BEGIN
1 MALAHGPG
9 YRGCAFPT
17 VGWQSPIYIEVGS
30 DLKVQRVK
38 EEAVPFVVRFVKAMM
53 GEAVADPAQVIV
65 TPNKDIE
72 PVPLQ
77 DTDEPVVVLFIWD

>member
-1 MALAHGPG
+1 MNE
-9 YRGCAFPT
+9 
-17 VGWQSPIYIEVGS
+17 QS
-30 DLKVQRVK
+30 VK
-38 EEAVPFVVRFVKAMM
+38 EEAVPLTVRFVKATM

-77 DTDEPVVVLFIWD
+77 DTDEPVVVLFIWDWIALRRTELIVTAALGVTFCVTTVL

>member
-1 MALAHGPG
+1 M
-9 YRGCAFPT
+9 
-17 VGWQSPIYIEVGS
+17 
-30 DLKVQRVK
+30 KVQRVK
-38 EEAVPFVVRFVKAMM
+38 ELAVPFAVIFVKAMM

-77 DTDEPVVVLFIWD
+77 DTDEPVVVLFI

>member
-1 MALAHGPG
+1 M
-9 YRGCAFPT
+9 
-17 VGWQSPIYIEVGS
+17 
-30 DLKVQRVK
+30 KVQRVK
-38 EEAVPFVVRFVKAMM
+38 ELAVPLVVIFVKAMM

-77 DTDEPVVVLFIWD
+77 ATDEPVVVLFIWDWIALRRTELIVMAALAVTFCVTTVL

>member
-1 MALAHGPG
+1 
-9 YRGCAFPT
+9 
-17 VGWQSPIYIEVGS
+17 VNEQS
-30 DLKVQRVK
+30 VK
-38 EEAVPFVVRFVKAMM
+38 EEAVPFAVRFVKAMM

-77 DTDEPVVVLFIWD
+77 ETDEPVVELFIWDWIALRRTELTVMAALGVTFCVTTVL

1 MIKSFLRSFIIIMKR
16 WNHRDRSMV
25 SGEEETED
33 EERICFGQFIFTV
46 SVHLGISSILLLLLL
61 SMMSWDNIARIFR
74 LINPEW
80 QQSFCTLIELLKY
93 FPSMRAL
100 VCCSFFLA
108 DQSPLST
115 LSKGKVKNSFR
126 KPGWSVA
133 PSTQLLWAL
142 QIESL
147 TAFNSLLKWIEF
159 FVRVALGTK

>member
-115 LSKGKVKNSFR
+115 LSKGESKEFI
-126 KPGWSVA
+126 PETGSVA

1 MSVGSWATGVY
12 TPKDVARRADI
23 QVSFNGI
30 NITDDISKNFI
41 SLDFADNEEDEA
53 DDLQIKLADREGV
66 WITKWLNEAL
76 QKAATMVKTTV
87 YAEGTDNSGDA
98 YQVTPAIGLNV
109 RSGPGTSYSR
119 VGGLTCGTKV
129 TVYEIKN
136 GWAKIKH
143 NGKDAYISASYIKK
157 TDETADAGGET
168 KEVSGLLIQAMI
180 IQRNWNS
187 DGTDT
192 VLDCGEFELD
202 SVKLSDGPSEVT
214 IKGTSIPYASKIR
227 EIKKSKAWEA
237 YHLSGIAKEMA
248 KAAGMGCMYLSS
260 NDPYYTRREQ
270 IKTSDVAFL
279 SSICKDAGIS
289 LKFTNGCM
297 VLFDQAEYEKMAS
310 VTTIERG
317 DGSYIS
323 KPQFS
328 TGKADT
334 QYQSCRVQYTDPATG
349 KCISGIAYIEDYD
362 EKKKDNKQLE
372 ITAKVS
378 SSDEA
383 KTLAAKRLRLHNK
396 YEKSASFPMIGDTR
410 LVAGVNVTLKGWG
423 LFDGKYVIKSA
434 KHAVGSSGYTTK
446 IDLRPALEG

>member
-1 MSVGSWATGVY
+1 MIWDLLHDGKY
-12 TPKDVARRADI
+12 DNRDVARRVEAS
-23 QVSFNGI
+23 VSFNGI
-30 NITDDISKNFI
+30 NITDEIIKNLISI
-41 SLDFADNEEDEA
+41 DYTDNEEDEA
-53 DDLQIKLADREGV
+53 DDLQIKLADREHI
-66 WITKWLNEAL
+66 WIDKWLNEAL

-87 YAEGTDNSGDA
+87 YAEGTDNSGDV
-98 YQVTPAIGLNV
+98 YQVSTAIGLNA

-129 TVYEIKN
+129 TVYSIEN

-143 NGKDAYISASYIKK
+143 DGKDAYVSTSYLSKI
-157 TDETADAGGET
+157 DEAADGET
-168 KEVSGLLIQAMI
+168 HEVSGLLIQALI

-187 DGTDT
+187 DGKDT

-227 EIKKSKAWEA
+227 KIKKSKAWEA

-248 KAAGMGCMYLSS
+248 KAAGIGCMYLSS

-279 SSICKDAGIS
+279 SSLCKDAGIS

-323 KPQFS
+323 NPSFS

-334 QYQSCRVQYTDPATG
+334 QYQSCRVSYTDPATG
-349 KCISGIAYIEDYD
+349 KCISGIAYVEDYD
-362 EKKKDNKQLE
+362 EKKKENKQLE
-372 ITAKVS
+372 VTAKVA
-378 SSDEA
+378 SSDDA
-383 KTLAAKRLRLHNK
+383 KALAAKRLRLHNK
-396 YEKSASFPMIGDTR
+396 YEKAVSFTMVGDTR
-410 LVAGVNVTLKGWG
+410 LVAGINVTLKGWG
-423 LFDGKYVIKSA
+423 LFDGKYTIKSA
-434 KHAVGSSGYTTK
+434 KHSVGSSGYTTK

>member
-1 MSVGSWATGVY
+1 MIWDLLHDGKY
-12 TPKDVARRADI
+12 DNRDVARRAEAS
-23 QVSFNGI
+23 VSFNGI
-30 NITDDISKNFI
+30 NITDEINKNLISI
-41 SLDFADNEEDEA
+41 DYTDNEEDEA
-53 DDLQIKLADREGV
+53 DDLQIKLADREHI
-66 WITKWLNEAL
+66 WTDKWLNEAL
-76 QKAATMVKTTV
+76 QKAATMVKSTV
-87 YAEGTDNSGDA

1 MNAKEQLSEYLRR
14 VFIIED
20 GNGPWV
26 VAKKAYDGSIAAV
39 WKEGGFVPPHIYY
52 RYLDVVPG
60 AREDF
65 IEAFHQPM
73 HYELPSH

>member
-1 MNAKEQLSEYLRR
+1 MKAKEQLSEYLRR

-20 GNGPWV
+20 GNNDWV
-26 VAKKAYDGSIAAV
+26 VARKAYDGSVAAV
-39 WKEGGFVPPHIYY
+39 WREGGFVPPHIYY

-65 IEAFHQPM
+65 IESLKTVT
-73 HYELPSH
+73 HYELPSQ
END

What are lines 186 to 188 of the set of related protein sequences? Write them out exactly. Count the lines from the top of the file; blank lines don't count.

>member
-1 MSVGSWATGVY
+1 MIWDLLHDGKY